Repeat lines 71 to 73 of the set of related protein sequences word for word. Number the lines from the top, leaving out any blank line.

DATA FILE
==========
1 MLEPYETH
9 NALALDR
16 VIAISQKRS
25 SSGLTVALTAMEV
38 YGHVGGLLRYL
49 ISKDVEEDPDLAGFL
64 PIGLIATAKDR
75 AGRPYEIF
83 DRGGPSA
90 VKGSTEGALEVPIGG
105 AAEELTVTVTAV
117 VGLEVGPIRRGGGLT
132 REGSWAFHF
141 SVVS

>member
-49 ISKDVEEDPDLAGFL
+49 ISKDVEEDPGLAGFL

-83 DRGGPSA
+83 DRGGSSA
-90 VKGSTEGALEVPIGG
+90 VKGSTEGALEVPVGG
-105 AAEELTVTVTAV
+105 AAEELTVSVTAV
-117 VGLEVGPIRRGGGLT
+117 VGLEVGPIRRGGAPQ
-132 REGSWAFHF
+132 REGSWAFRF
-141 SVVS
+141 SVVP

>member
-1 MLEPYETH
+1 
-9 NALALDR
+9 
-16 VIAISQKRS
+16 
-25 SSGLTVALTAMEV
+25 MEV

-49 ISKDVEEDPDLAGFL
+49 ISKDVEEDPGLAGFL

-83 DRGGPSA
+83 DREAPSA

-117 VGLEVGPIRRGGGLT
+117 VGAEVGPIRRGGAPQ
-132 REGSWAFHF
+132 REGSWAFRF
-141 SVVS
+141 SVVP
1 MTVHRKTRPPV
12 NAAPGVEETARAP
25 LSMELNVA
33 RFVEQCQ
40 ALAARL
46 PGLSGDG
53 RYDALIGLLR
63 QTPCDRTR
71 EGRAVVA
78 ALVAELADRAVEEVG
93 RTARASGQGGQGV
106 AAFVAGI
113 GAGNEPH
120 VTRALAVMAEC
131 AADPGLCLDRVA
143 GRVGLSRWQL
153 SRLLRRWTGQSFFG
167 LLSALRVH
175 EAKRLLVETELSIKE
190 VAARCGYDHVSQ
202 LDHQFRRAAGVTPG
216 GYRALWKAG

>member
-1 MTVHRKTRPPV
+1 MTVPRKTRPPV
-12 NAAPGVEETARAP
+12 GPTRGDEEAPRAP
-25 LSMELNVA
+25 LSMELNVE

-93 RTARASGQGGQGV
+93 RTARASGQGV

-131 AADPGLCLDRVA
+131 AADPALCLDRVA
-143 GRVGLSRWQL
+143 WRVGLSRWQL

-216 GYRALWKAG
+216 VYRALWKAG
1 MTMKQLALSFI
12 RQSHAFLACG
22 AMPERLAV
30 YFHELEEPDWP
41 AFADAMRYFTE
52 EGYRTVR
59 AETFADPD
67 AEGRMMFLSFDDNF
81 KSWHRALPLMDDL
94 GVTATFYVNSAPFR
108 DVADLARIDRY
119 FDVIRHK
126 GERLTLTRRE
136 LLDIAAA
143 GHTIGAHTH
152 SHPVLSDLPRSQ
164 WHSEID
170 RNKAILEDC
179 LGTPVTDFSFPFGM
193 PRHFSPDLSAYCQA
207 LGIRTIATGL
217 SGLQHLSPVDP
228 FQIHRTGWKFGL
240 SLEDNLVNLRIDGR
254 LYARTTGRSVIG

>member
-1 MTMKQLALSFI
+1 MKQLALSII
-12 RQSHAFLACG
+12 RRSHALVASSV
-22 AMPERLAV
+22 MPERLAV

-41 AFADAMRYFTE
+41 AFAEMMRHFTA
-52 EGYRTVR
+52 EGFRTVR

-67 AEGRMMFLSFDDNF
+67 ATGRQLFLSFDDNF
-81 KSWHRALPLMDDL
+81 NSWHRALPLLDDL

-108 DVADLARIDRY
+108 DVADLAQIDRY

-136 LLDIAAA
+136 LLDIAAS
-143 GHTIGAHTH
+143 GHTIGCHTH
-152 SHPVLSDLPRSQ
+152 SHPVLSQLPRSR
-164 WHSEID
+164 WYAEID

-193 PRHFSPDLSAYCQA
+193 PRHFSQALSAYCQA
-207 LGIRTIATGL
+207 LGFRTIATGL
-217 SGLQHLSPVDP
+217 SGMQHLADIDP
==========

>member
-1 MTVHRKTRPPV
+1 MTVPRKTRPPV